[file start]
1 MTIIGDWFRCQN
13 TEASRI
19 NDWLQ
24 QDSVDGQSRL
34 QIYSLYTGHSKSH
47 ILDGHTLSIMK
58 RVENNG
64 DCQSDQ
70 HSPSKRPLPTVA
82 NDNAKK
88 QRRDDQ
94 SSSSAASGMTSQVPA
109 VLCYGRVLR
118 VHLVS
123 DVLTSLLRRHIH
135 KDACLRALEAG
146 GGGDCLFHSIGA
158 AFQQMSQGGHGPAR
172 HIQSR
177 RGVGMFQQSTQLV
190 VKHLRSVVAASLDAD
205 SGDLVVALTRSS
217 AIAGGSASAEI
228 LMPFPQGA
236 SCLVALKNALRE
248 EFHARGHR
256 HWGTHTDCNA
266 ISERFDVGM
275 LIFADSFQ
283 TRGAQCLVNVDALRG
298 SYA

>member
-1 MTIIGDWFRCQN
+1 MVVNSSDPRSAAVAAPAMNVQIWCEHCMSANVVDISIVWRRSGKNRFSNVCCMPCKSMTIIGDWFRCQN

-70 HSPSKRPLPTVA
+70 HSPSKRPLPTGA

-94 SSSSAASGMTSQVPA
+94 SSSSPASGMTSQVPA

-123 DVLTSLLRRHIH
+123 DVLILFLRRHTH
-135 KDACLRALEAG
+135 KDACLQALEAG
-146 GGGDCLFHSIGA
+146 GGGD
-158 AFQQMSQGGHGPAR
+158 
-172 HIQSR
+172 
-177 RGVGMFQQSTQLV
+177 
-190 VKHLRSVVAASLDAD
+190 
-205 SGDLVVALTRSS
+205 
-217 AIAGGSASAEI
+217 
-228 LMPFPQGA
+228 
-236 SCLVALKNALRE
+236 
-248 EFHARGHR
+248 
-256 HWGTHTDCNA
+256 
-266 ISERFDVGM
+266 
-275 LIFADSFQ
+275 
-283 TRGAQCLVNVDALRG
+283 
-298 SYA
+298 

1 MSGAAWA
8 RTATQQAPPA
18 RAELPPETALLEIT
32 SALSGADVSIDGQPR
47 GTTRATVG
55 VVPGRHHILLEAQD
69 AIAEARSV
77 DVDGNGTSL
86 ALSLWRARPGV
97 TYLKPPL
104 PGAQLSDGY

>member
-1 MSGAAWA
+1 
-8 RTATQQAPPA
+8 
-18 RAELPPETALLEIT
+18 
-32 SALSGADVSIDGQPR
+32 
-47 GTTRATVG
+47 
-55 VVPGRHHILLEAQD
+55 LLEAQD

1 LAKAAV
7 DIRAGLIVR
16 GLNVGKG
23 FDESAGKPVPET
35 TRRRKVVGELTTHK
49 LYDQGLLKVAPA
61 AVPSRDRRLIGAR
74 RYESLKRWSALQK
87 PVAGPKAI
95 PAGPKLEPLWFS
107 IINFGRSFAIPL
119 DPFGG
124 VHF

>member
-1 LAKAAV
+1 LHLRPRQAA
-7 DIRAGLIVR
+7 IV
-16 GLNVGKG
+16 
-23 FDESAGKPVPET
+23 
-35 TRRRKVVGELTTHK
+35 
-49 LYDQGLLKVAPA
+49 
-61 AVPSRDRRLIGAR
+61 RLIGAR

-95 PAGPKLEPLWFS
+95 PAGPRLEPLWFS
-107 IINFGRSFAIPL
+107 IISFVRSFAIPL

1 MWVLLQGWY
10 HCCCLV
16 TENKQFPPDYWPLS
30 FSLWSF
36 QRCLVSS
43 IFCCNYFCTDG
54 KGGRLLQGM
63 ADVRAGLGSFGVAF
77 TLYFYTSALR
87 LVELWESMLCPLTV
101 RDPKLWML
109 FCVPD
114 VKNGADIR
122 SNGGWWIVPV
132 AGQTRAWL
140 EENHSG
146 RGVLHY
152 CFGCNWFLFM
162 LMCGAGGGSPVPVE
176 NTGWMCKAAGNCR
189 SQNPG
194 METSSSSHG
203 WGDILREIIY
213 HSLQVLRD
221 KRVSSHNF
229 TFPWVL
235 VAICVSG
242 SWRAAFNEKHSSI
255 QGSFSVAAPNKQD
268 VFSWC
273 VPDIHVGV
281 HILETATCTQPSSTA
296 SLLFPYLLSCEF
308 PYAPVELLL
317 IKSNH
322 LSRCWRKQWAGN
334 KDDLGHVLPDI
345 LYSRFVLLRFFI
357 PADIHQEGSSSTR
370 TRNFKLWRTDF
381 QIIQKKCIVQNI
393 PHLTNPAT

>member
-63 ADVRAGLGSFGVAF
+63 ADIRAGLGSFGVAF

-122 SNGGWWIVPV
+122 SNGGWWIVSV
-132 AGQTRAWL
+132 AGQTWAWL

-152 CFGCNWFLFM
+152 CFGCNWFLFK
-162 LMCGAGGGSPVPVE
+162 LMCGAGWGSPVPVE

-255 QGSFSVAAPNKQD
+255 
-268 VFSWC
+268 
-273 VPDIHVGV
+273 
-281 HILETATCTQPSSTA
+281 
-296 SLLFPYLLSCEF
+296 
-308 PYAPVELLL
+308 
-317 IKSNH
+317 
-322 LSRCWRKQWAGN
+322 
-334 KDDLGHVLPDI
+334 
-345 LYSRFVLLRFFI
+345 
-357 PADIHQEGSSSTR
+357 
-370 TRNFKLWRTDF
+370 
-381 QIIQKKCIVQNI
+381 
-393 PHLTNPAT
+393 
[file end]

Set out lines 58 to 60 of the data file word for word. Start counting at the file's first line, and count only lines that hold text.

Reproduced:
+228 
-236 SCLVALKNALRE
+236 